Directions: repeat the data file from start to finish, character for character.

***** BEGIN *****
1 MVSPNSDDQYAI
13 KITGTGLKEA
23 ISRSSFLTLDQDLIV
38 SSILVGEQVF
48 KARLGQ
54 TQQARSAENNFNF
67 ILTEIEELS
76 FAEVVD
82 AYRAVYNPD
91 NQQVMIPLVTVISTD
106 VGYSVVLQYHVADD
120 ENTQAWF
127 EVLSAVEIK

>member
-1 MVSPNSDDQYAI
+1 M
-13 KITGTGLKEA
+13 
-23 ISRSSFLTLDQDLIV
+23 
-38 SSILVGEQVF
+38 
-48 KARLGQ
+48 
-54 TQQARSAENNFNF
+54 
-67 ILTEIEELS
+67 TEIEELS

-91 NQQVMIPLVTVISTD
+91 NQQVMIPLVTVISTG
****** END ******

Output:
1 MVSPNSDDQYAI
13 KITGTGLKEA
23 ISRSSFLTLDQDLIV
38 SSILVGEQVF
48 KARLGQ
54 TQQARSAENNFNF
67 ILTEIEELS
76 FAEVVD
82 AYRAVYNPD
91 NQQVMIPLVTVISTD
106 VGYSVVLQYHVADD
120 ENTQAWF
127 EVLSAVEIK

>member
-1 MVSPNSDDQYAI
+1 M
-13 KITGTGLKEA
+13 
-23 ISRSSFLTLDQDLIV
+23 
-38 SSILVGEQVF
+38 
-48 KARLGQ
+48 
-54 TQQARSAENNFNF
+54 
-67 ILTEIEELS
+67 TEIEELS

-91 NQQVMIPLVTVISTD
+91 NQQVMIPLVTVISTG